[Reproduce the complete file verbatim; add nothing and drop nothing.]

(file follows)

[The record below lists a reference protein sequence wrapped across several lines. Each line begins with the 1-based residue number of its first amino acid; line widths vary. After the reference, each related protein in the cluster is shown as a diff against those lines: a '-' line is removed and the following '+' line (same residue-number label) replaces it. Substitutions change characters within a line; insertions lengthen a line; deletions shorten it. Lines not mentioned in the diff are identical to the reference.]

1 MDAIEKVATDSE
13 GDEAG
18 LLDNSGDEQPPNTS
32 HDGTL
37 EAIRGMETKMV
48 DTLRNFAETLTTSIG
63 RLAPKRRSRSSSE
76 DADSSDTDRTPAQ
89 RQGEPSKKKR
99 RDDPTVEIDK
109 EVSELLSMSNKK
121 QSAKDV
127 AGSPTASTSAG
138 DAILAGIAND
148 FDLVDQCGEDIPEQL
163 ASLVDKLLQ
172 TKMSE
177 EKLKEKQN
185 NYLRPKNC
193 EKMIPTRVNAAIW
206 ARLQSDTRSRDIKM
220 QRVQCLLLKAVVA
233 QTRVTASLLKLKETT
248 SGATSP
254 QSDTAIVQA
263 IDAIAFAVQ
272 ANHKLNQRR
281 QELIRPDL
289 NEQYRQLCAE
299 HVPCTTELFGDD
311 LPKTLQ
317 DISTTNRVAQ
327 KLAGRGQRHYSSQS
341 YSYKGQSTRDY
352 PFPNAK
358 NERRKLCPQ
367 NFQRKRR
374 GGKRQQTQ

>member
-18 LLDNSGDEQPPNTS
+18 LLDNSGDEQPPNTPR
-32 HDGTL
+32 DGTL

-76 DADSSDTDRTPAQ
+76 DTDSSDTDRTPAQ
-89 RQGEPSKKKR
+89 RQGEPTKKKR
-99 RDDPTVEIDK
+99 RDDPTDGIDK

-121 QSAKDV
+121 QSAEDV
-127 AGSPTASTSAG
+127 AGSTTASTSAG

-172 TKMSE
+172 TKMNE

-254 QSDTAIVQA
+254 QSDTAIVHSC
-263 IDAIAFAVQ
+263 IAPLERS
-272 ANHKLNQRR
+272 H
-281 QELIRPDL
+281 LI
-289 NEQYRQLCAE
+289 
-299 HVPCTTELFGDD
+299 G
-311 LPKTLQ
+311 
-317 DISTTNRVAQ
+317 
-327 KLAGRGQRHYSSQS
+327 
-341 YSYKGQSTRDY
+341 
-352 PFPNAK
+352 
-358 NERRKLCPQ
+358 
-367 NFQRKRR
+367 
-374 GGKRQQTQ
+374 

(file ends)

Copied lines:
[The record below lists a reference protein sequence wrapped across several lines. Each line begins with the 1-based residue number of its first amino acid; line widths vary. After the reference, each related protein in the cluster is shown as a diff against those lines: a '-' line is removed and the following '+' line (same residue-number label) replaces it. Substitutions change characters within a line; insertions lengthen a line; deletions shorten it. Lines not mentioned in the diff are identical to the reference.]

1 MDAIEKVATDSE
13 GDEAG
18 LLDNSGDEQPPNTS
32 HDGTL
37 EAIRGMETKMV
48 DTLRNFAETLTTSIG
63 RLAPKRRSRSSSE
76 DADSSDTDRTPAQ
89 RQGEPSKKKR
99 RDDPTVEIDK
109 EVSELLSMSNKK
121 QSAKDV
127 AGSPTASTSAG
138 DAILAGIAND
148 FDLVDQCGEDIPEQL
163 ASLVDKLLQ
172 TKMSE
177 EKLKEKQN
185 NYLRPKNC
193 EKMIPTRVNAAIW
206 ARLQSDTRSRDIKM
220 QRVQCLLLKAVVA
233 QTRVTASLLKLKETT
248 SGATSP
254 QSDTAIVQA
263 IDAIAFAVQ
272 ANHKLNQRR
281 QELIRPDL
289 NEQYRQLCAE
299 HVPCTTELFGDD
311 LPKTLQ
317 DISTTNRVAQ
327 KLAGRGQRHYSSQS
341 YSYKGQSTRDY
352 PFPNAK
358 NERRKLCPQ
367 NFQRKRR
374 GGKRQQTQ

>member
-18 LLDNSGDEQPPNTS
+18 LLDNSGDEQPPNTPR
-32 HDGTL
+32 DGTL

-76 DADSSDTDRTPAQ
+76 DTDSSDTDRTPAQ
-89 RQGEPSKKKR
+89 RQGEPTKKKR
-99 RDDPTVEIDK
+99 RDDPTDGIDK

-121 QSAKDV
+121 QSAEDV
-127 AGSPTASTSAG
+127 AGSTTASTSAG

-172 TKMSE
+172 TKMNE

-254 QSDTAIVQA
+254 QSDTAIVHSC
-263 IDAIAFAVQ
+263 IAPLERS
-272 ANHKLNQRR
+272 H
-281 QELIRPDL
+281 LI
-289 NEQYRQLCAE
+289 
-299 HVPCTTELFGDD
+299 G
-311 LPKTLQ
+311 
-317 DISTTNRVAQ
+317 
-327 KLAGRGQRHYSSQS
+327 
-341 YSYKGQSTRDY
+341 
-352 PFPNAK
+352 
-358 NERRKLCPQ
+358 
-367 NFQRKRR
+367 
-374 GGKRQQTQ
+374 